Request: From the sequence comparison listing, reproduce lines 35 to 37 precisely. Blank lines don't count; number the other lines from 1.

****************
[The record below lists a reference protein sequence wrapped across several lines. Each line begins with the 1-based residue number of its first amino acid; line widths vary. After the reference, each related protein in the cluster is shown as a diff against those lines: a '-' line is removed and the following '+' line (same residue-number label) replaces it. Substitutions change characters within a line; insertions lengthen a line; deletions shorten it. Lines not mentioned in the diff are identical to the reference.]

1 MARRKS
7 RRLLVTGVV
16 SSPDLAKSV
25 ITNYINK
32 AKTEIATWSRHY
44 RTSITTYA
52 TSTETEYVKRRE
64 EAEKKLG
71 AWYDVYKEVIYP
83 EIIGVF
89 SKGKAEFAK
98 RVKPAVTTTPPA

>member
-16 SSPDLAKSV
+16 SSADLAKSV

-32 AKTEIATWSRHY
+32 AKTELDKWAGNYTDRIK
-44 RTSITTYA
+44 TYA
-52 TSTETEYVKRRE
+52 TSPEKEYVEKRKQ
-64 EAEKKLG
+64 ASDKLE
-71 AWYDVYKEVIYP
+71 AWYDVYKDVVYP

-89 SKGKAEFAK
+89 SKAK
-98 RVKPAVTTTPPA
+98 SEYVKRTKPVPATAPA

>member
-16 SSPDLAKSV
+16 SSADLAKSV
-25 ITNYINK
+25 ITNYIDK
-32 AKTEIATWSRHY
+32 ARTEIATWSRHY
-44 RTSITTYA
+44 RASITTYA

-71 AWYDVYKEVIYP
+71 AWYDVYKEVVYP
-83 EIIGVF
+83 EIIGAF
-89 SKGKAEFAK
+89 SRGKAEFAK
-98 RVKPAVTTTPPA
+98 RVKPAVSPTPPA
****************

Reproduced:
+25 ITNYIDK
-32 AKTEIATWSRHY
+32 ARTEIATWSRHY